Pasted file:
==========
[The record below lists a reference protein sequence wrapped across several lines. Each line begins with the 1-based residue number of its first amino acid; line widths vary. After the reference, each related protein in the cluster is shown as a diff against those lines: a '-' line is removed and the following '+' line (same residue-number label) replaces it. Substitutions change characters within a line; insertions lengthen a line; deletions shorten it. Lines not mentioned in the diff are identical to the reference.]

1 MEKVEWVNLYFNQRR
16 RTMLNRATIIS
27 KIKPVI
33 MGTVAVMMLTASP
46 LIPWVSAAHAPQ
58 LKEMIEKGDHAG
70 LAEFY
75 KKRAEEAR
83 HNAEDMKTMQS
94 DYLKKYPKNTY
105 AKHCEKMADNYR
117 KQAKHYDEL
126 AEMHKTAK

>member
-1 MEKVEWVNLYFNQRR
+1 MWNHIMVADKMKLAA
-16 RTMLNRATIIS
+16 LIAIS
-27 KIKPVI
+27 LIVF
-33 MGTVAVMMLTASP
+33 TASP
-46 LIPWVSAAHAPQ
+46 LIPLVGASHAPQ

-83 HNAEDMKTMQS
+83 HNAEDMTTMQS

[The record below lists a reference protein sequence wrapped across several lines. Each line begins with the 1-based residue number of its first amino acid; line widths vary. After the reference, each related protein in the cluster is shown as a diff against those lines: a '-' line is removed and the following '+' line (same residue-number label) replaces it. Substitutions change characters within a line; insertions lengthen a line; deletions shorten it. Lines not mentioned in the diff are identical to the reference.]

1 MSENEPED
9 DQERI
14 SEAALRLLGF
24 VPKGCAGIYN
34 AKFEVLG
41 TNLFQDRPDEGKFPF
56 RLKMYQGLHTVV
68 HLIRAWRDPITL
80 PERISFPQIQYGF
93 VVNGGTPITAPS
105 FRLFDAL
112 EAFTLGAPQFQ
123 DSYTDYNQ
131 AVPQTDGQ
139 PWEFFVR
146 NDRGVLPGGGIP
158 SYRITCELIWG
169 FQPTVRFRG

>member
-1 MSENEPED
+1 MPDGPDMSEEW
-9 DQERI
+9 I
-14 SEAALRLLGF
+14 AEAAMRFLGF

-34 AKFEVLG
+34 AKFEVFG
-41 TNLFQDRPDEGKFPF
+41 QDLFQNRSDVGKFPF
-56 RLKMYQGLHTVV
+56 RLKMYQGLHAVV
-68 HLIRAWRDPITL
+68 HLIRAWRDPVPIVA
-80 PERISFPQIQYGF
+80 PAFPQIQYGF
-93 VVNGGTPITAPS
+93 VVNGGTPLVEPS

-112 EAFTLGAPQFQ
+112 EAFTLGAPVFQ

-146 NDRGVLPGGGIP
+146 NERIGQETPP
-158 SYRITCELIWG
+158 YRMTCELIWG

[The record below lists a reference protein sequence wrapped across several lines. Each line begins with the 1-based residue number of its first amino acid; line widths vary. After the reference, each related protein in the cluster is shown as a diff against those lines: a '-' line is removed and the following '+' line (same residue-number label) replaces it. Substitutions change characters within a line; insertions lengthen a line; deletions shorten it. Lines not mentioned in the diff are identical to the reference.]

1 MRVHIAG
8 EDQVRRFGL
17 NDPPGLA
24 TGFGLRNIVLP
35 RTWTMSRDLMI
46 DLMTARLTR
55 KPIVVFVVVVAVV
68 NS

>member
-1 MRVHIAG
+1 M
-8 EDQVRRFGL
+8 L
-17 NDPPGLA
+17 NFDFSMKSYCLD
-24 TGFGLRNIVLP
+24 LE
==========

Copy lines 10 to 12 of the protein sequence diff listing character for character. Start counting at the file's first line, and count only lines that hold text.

83 HNAEDMKTMQS
94 DYLKKYPKNTY
105 AKHCEKMADNYR